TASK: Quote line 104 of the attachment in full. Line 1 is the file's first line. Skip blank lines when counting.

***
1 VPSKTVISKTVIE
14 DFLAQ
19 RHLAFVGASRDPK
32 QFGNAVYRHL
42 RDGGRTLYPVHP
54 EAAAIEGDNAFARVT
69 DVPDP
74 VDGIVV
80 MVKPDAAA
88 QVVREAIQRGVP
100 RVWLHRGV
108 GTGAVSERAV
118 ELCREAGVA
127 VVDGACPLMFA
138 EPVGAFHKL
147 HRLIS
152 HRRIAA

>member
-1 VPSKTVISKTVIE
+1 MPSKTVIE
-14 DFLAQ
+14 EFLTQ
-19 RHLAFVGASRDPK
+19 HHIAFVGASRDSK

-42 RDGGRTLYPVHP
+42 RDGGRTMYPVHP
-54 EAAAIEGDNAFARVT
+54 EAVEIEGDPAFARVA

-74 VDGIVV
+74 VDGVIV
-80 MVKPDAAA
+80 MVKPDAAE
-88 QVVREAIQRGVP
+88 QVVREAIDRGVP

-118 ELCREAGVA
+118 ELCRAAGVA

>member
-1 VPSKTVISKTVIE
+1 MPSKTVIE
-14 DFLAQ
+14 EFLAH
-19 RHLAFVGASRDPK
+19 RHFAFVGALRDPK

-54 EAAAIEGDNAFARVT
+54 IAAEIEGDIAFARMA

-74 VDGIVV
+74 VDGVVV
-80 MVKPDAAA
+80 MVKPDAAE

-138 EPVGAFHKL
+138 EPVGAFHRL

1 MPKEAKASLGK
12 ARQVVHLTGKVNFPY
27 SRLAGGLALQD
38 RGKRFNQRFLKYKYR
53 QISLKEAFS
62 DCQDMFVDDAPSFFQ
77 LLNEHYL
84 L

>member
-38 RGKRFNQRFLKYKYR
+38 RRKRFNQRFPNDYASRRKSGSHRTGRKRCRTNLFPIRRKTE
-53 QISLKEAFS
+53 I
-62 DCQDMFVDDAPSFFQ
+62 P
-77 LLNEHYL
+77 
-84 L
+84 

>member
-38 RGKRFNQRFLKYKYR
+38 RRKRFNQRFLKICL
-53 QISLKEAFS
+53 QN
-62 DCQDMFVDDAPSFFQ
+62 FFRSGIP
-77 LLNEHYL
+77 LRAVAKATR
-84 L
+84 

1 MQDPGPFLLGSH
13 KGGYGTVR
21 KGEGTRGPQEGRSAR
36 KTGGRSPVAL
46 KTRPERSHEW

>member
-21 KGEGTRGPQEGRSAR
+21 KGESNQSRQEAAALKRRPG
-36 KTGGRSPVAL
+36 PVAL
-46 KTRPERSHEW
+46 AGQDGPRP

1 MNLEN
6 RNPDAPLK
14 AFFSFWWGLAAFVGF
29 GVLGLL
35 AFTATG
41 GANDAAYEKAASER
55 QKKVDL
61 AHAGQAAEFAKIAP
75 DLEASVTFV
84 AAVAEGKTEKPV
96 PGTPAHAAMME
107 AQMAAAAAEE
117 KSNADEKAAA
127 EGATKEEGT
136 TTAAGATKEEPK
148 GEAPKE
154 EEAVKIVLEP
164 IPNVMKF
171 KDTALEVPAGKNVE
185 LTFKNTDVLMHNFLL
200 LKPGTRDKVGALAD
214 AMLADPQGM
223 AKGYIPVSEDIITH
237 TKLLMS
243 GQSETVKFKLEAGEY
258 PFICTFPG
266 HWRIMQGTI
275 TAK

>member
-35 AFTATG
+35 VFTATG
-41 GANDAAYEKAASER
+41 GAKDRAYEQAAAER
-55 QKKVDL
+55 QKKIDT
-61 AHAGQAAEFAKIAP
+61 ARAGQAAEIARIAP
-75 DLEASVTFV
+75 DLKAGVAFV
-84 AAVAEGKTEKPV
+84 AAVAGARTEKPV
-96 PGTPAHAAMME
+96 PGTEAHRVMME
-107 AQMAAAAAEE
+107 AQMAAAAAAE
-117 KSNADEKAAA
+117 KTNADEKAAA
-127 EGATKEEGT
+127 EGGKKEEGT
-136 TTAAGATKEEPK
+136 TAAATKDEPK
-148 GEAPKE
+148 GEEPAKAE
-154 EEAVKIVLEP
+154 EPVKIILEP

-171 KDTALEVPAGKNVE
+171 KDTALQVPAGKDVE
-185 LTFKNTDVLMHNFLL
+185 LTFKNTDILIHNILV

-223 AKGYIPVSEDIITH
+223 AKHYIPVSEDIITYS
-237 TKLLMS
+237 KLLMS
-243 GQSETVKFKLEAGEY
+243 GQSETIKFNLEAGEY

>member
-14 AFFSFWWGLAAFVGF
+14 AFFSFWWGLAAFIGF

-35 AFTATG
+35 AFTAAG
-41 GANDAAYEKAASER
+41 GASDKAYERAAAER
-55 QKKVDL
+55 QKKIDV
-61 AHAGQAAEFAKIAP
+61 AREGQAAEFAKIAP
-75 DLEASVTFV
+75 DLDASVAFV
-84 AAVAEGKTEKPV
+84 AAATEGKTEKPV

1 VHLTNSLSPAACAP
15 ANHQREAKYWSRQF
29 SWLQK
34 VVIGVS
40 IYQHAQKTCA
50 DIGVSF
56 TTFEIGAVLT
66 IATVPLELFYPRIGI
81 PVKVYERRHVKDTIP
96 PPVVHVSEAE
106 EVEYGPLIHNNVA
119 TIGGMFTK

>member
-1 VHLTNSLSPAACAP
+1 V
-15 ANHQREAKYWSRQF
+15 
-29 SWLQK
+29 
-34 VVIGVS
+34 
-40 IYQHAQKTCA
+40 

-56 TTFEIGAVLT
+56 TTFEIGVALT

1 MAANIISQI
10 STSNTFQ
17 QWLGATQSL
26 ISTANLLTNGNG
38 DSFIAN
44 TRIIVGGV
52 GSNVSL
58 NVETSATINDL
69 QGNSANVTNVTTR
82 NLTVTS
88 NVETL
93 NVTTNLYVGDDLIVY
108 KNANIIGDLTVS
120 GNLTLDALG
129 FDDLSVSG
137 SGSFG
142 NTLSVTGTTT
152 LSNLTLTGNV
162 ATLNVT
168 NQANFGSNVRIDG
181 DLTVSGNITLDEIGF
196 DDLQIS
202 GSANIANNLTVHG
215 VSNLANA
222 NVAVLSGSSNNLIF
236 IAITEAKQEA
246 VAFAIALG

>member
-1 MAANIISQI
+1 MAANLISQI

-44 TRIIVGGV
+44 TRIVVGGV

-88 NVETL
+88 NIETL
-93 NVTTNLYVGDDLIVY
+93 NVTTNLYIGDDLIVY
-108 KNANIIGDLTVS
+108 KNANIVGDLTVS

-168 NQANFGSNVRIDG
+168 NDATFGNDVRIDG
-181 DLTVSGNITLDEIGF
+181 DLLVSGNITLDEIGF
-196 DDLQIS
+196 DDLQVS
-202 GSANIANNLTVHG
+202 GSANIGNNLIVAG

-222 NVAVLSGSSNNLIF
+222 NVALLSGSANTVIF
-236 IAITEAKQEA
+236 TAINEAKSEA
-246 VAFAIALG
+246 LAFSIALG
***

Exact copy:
96 PGTPAHAAMME